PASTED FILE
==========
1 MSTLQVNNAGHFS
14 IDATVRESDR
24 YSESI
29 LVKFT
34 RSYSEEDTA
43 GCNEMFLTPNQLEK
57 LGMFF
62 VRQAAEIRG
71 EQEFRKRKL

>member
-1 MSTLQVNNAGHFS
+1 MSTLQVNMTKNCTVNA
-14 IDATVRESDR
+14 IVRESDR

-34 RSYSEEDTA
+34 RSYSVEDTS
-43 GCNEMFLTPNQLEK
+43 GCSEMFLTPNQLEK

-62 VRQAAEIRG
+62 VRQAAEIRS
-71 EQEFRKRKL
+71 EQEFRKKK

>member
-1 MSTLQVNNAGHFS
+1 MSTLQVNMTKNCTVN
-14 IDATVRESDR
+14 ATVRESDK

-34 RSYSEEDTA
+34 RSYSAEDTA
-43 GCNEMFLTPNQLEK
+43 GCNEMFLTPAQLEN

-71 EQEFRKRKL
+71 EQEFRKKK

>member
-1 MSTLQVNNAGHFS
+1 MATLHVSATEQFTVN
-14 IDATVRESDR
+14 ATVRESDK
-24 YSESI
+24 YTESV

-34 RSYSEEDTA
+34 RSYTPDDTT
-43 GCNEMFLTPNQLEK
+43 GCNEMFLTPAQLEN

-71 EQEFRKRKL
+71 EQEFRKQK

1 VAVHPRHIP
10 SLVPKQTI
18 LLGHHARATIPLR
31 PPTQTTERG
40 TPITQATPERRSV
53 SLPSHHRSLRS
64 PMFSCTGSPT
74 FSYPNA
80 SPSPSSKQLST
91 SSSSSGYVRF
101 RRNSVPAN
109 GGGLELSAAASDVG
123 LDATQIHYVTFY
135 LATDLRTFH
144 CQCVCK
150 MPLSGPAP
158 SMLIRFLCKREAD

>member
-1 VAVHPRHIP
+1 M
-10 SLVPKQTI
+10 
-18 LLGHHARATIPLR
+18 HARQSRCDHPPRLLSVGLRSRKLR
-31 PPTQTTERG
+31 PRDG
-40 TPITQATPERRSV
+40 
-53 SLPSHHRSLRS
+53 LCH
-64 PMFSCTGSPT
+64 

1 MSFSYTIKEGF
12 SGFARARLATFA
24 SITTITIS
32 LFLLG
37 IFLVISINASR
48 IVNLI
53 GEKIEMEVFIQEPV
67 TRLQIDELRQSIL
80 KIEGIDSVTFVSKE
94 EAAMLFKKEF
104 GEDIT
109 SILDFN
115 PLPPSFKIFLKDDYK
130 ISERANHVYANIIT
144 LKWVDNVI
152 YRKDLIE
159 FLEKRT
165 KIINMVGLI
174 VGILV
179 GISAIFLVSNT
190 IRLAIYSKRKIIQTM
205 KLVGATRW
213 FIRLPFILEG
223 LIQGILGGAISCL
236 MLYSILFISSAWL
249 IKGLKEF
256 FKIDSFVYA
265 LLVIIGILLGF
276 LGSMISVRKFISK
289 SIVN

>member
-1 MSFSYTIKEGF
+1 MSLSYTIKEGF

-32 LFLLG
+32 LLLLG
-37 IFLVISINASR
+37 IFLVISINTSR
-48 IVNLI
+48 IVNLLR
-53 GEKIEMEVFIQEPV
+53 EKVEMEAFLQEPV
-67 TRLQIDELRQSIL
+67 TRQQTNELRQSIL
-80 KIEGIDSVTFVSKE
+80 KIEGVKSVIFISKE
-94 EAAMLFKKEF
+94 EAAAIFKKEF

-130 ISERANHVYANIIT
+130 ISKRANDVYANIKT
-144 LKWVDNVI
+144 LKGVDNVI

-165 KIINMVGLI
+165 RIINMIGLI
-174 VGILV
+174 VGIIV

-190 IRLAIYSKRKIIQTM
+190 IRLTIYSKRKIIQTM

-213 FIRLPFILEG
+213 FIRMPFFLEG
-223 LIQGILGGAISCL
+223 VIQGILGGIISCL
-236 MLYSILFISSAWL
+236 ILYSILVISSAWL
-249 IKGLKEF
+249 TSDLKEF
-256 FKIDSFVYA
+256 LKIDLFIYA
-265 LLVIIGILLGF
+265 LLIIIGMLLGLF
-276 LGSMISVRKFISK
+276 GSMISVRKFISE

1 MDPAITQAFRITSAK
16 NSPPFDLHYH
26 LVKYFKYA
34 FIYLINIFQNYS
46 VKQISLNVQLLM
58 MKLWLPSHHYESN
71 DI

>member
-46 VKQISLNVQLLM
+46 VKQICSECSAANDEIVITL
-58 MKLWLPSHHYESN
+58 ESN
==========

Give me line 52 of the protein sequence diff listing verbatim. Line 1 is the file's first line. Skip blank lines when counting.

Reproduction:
53 SLPSHHRSLRS